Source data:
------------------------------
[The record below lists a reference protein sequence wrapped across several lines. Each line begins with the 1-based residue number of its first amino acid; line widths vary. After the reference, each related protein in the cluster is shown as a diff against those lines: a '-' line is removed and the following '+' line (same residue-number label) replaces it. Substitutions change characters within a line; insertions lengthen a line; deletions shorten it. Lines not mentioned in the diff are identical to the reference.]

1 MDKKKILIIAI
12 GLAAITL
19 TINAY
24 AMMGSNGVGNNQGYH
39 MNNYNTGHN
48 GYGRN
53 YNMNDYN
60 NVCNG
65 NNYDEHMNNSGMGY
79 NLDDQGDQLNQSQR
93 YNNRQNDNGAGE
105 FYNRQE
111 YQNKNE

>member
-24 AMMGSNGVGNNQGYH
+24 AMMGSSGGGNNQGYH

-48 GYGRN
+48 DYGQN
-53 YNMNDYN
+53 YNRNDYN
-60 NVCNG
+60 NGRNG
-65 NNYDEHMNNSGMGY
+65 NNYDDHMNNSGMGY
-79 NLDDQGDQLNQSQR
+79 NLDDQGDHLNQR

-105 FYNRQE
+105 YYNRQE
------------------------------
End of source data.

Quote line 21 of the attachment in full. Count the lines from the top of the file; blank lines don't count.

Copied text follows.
+53 YNRNDYN